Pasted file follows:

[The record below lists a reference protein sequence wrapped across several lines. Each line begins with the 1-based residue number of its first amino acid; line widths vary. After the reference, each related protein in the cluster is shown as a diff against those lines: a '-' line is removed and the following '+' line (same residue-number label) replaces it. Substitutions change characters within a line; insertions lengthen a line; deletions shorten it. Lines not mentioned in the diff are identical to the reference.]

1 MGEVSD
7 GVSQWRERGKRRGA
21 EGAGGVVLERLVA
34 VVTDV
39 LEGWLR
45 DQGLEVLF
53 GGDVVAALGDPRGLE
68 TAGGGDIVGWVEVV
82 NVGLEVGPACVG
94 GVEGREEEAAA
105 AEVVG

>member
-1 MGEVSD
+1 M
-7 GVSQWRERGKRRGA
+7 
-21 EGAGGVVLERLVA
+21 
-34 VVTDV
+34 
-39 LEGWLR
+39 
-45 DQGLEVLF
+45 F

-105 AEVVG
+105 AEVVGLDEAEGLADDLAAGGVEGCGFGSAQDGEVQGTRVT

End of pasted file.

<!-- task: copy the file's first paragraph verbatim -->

[The record below lists a reference protein sequence wrapped across several lines. Each line begins with the 1-based residue number of its first amino acid; line widths vary. After the reference, each related protein in the cluster is shown as a diff against those lines: a '-' line is removed and the following '+' line (same residue-number label) replaces it. Substitutions change characters within a line; insertions lengthen a line; deletions shorten it. Lines not mentioned in the diff are identical to the reference.]